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‘Peak Industrial Agriculture’ Will Mean Big Growth in the Sustainable Ag Industry

April 2, 2012 |

The following is a guest post from Ro Kumar, the founder of LocalBlu, a blog covering urban farming and sustainability. Based in the Bay Area at UC Berkeley and Stanford, he is a passionate advocate for a cleaner planet with healthier people. Subscribe to Ro’s updates.

Stock brokers make big bucks by making smart bets on big opportunities. There is no smarter or bigger bet than sustainable agriculture. This is because there are very few industries which are assured to always be around—mobile phone apps, solar, and even banking are not among them. Agriculture, however, is and always has been the biggest and most important industry of human civilization. For this reason, shifts in agriculture represent tremendous opportunities for entrepreneurs.

We are currently undergoing such a shift as the dominant farming practices used since the Green Revolution demonstrate themselves to be inherently unsustainable. Industrial agriculture’s inevitable demise will also mean the inevitable growth of alternatives. The sustainable organic agriculture industry is destined to see massive growth because it will emerge as the only viable alternative to chemical farming. We can understand why this will be the case by further exploring the factors that are contributing to ‘Peak Industrial Agriculture’:

Peak Oil. The entire industrial farming complex is dependent on a system of fossil fuel inputs – the fertilizers, pesticides, tractors, and even the trucks used for transportation. Oil is a finite resource that is becoming increasingly scarce. It is a logical certainty that a system based on a diminishing input will not last. The energy we use to grow our food will have to come from somewhere else. Sustainable organic operations that use renewable inputs are emerging as the only workable alternatives.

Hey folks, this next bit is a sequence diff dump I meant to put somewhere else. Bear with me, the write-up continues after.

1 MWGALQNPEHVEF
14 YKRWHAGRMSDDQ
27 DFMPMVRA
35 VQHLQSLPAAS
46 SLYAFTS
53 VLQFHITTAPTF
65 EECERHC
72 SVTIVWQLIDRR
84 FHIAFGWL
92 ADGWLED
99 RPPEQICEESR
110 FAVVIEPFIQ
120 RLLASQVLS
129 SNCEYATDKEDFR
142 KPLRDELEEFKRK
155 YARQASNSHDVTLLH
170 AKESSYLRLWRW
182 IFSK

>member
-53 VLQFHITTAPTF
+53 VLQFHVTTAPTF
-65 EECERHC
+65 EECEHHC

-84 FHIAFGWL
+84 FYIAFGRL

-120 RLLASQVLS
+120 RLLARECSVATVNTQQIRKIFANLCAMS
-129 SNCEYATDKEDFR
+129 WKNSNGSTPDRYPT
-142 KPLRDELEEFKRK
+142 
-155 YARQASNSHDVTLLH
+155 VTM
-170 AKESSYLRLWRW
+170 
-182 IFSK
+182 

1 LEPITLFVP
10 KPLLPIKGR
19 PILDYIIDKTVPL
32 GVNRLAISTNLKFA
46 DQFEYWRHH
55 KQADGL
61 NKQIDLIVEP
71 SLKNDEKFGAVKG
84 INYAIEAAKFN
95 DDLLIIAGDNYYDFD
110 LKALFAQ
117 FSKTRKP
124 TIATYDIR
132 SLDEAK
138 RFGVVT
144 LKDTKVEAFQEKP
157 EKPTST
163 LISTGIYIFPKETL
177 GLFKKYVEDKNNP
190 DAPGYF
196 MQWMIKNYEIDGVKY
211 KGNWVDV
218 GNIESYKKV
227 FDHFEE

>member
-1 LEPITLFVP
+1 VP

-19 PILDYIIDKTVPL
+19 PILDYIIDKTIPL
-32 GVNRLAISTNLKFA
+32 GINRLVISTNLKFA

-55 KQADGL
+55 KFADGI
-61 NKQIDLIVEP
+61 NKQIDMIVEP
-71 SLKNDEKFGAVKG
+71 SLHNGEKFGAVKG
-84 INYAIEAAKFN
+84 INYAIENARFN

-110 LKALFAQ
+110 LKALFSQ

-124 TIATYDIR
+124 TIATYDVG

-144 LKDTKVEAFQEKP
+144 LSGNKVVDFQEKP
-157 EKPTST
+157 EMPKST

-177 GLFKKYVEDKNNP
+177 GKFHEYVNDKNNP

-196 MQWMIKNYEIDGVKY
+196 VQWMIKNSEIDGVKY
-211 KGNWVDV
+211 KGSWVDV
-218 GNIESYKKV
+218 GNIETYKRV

Topsoil Depletion. Topsoil is the fertile earth from which all food is grown. The living biology in topsoil is killed by the chemical fertilizers used in industrial agriculture. The United States has lost more than 80% of its topsoil and we continue to lose topsoil 17 times faster than nature can create it1. Less and less topsoil requires more and more chemical inputs needed to grow food. This also translates to ever-increasing costs for the same (or most likely worse) crop yield and quality. It is impossible for a such a self-destructive system to continue in the long run. Soil remediation is destined to become a huge industry, because our topsoil will have to be regenerated to feed the population. Sustainable organic agriculture will emerge as the only commercially viable alternative because it relies on a system of farming that builds topsoil rather than depleting it.

Water table Depletion. Agriculture accounts for about two-thirds of all water use worldwide. In many cases, irrigation is depleting water aquifers faster than they can be recharged2. Chemically farmed soils consume more water than organic soils because while chemical soil becomes increasingly degraded and eroded, organic soils slowly build up organic matter, moisture, and microbial activity3. In the context of increasing scarcity and higher prices for water, the organic industry will continue to grow. Furthermore, this situation will favor highly water-efficient systems like hydroponics and aquaponics.

Looking forward. The above three reasons are some of the primary factors involved in Peak Industrial Agriculture. Any unsustainable system has results in the shape of a bell curve—eventually you will see a point of diminishing returns. From the point of view of investment and entrepreneurship, we can make a smart bet, grounded by the laws of ecology, that sustainable organic systems will have to eventually come to the fore. In a sector as large and as global as agriculture, this will mean that new industries, companies, and fortunes will be made as this shift occurs.



1Kimbrell, Andrew. The Fatal Harvest Reader: The Tragedy of Industrial Agriculture. Washington: Published by the Foundation for Deep Ecology in Collaboration with Island, 2002. Print.

2Horrigan, Leo, Robert S. Lawrence, and Polly Walker. “How Sustainable Agriculture Can Address the Environmental and Human Health Harms of Industrial Agriculture.” Center for a Livable Future, Johns Hopkins Bloomberg School of Public Health 110.4 (2002). Web.

3Pimentel, David, Paul Hepperly, James Hanson, David Douds, and Rita Seidel. “Environmental, Energetic, and Economic Comparisons of Organic and Conventional Farming Systems.” BioScience 55.7 (2005): 573. Print.

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